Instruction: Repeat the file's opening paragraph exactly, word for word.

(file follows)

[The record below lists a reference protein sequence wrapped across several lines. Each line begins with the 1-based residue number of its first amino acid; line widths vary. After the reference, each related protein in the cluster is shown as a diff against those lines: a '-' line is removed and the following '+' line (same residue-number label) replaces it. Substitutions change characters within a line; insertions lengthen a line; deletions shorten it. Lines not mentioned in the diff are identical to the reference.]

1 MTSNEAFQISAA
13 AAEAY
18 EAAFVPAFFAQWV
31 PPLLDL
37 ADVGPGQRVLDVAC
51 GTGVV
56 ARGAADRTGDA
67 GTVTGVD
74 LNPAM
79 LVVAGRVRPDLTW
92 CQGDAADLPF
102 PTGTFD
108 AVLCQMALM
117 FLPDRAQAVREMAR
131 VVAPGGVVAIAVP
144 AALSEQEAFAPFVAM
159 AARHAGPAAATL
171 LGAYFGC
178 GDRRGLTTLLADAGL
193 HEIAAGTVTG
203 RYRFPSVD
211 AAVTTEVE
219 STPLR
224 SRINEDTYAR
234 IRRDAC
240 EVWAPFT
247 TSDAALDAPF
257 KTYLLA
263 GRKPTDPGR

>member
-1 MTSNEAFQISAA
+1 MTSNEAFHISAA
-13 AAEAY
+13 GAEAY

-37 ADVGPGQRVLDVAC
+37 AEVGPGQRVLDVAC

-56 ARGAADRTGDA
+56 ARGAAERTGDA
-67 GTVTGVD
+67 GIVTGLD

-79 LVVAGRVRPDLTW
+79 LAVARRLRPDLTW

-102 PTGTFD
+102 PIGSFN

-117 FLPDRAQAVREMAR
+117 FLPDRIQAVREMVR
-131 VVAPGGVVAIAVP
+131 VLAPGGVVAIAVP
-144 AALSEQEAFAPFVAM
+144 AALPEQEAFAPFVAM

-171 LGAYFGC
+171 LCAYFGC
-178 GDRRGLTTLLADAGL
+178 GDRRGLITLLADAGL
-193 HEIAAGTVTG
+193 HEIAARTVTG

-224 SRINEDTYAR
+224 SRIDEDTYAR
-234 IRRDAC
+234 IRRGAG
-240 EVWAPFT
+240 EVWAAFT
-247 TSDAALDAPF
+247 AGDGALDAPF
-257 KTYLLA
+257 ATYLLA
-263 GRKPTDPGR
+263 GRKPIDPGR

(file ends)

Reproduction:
[The record below lists a reference protein sequence wrapped across several lines. Each line begins with the 1-based residue number of its first amino acid; line widths vary. After the reference, each related protein in the cluster is shown as a diff against those lines: a '-' line is removed and the following '+' line (same residue-number label) replaces it. Substitutions change characters within a line; insertions lengthen a line; deletions shorten it. Lines not mentioned in the diff are identical to the reference.]